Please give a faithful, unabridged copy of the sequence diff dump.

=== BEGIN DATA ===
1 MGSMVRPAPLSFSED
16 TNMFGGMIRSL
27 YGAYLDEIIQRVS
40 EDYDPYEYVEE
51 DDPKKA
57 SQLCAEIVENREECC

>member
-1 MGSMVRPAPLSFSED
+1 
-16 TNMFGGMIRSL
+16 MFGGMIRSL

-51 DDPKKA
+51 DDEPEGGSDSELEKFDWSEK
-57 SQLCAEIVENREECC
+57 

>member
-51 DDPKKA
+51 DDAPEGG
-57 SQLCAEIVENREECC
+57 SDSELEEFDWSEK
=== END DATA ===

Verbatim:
1 MGSMVRPAPLSFSED
16 TNMFGGMIRSL
27 YGAYLDEIIQRVS
40 EDYDPYEYVEE
51 DDPKKA
57 SQLCAEIVENREECC

>member
-1 MGSMVRPAPLSFSED
+1 
-16 TNMFGGMIRSL
+16 MFGGMIRSL

-51 DDPKKA
+51 DDEPEGGSDSELEKFDWSEK
-57 SQLCAEIVENREECC
+57 

>member
-51 DDPKKA
+51 DDAPEGG
-57 SQLCAEIVENREECC
+57 SDSELEEFDWSEK